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San Antonio, TX Family Law and Military Divorce Blog

Monday, February 13, 2017

Transfer on Death Deeds Part 3

This is part three of a three part series on Transfer on Death Deeds. In part one, we learned about what a Transfer on Death Deed was and how a person could validly create one.  In part two, we learned about what happens after a grantor signs a Transfer on Death Deed but the grantor is still alive.  Part three will explain what happens after a grantor of a Transfer on Death Deed (TDD for brevity) passes away.

When a grantor passes away, there is a mandatory statutory waiting period of 120 hours or five days until the beneficiary can take the property.  The beneficiary must not pass away during this waiting period, or the transfer will lapse.  When the the transfer lapses, the property will become part of the grantor's estate, unless Texas's anti-lapse statute applies or the grantor has named an alternate beneficiary.  Texas's anti-lapse statute provides that if the beneficiary is a descendant of the grantor or the grantor's parent's then the descendant's of the beneficiary take the transfer.  If not, the gift lapses and becomes part of the estate of the grantor.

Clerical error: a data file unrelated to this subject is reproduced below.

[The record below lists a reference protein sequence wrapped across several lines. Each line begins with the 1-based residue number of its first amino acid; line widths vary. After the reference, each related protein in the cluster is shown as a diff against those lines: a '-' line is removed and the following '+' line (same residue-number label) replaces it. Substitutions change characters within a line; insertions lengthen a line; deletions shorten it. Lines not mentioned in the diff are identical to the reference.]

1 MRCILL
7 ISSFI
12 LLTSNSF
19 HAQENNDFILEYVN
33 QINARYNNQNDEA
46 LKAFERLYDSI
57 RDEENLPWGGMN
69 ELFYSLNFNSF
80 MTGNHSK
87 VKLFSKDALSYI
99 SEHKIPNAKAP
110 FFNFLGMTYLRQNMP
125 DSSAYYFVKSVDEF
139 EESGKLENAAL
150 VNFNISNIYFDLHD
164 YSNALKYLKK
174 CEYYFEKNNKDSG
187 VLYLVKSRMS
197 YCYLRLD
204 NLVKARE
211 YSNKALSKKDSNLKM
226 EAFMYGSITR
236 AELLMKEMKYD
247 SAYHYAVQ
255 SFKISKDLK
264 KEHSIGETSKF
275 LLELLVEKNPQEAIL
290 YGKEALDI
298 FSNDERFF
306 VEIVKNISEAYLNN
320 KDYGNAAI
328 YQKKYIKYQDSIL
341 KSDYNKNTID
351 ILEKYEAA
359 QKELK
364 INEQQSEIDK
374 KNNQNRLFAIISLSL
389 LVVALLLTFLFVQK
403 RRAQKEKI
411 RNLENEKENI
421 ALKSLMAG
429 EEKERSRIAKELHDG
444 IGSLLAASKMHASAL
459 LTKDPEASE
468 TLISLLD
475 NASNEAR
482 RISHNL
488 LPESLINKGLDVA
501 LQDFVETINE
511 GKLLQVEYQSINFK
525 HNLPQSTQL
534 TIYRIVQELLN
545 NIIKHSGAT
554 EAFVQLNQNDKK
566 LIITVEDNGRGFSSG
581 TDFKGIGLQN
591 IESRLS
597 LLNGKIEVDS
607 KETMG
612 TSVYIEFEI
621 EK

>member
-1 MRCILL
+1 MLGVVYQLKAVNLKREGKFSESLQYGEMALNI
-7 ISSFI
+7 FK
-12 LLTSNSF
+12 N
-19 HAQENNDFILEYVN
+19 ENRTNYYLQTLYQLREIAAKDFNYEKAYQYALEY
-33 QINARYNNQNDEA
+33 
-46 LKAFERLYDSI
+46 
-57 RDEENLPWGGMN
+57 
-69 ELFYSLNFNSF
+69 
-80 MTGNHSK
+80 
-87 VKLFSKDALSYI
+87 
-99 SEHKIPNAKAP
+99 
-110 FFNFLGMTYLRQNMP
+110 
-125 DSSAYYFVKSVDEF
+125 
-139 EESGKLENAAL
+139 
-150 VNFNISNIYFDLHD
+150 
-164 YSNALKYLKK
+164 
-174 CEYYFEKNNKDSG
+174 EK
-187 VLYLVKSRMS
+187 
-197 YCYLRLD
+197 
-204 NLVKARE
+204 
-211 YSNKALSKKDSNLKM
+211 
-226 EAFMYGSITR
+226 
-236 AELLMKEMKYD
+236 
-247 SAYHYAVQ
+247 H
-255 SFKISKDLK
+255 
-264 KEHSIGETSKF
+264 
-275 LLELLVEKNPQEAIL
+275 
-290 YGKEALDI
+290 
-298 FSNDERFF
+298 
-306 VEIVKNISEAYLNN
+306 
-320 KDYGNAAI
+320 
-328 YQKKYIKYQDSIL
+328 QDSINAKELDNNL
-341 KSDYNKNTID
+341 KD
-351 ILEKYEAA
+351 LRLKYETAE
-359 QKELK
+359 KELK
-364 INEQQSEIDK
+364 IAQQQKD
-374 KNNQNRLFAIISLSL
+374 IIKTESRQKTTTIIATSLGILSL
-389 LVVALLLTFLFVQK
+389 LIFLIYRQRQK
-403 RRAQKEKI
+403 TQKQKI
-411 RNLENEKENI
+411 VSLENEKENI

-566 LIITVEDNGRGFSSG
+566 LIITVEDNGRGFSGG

If the TDD names an alternate beneficiary, then the alternate beneficiary will take property named.

What if a beneficiary does not want to accept the transfer?  In Texas, the beneficiary has the right to disclaim the transfer.   A valid disclaimer must be submitted within a certain time period, so consult an attorney about how to file a valid disclaimer.

Real property transferred under a TDD is not normally subject to creditors' claims against the grantor's probate estate.  However, if the grantor's probate estate lacks funds to cover the claims of creditors, estate tax, a family allowance, etc., then the property transferred remains the subject of a probate proceeding.

Speak with a qualified Wills and Estates or probate attorney if you are thinking about pursuing a TDD.

Author Jim Cramp is the founder and principal attorney at the Cramp Law Firm.  Author Matthew Grimshaw is an attorney at the Cramp Law Firm.  The Cramp Law Firm provides a spectrum of family-related legal services in the greater San Antonio Region.


NOTE: Information for this blog series was gathered from reading the Texas Estates Code Section 114 and from the Estate Planning Developments for Texas Professionals, Frost Bank October 2016 Newsletter, written by Gerry W. Beyer.  


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